KPMG NPL report sees increased level of activity in Greece

In Europe, COVID-19 is slowing down non-performing loan portfolio sales.

The first quarter of 2020 (with a total volume of loan sales of €3.8 billion) saw the least activity since 2015. Before the market stopped, some deals managed to close with the only activity in Spain, Italy and Cyprus.

On paper, a large number of portfolios (around €80 billion of loans) are still on the market. As a consequence of COVID-19, the default rates are expected to increase in the coming years (with a time lag effect). The macroeconomic context could foster long-term non-performing loan portfolio sales in mature markets (Italy and Spain). In Italy, in the third quarter of 2020, a strong acceleration of NPLs disposals driven by the opportunity to convert the Deferred Tax Assets in tax credits could take place.

In this context, it is possible to see an increased emphasis on Southern Europe (in particular, Greece and Cyprus) and a low level of activity in the new jurisdictions (Turkey and Ukraine) due to high volatility. While the interest in unsecured portfolios, secured corporates/SMEs, RE (real estate) would remain, granular secured deals, real estate-owned (REO) rented portfolios, re-performing, and unlikely-to-pay (UTP) loans are likely to capture more interest.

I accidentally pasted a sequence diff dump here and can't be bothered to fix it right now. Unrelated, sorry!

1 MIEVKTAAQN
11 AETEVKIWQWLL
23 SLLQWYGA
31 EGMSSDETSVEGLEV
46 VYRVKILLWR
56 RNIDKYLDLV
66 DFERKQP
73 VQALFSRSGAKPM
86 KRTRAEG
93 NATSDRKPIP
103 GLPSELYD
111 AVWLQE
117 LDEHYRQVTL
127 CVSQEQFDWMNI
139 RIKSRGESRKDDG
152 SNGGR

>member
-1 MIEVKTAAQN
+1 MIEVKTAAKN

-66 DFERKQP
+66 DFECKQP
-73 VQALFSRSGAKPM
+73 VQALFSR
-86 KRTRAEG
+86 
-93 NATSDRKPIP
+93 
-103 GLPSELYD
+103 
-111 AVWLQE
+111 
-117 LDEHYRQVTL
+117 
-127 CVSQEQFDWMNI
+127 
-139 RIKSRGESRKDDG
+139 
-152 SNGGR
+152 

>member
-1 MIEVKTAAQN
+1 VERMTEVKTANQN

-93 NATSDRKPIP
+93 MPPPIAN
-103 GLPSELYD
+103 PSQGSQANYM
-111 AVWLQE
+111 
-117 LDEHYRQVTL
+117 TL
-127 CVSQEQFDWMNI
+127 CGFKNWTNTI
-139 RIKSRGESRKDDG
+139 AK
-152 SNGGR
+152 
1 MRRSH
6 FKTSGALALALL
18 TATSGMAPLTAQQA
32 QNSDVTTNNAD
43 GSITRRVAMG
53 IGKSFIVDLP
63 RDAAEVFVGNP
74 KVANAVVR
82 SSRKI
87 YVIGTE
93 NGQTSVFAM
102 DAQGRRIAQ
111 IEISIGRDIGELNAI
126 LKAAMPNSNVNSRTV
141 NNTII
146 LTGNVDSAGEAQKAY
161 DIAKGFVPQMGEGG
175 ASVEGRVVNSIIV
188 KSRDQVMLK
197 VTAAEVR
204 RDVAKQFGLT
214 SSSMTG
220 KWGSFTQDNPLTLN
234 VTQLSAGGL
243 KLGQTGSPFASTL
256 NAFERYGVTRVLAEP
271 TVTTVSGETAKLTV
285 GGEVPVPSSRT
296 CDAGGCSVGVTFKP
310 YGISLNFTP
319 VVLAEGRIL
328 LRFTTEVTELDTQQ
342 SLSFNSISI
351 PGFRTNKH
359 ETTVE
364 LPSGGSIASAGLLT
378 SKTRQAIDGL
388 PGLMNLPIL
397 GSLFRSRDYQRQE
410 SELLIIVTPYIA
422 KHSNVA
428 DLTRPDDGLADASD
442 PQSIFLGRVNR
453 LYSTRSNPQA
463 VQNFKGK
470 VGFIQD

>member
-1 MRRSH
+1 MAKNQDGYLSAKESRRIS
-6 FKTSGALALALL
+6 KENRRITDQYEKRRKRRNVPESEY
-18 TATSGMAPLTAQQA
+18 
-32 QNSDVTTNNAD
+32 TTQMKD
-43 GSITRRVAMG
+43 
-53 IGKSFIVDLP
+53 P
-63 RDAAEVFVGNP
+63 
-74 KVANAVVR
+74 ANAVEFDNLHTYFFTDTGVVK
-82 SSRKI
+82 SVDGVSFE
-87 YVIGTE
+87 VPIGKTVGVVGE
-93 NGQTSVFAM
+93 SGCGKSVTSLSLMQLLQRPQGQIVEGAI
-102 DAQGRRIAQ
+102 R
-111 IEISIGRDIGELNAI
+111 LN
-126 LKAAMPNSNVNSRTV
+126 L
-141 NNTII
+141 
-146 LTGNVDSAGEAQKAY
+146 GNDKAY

In Asia Pacific, NPL markets remain active in China and most Asian countries. Given the economic impacts of COVID-19, more liquidity and prudent risk management could lead to a rise in buy and sell transactions. Banks are disposing off both corporate and retail loans, and the region has many asset management companies (AMCs), corporate investors and distressed (special situations) funds to invest into. Recently, there have been cases where strategic investors from various industries acquired strategic assets from NPL pools. With COVID-19, an increase in NPLs and default situations is reasonably expected, especially from those vulnerable sectors such as aviation, hotel, retail and real estate across the whole region. Consequently, we expect that this would pave the way for distress investors looking to buy at deep discounts. Moreover, as a global scenario takes strides toward economic improvement, the recently released US–China trade agreement could give new hope, allowing more American investors to invest into China NPL markets and asset management compani

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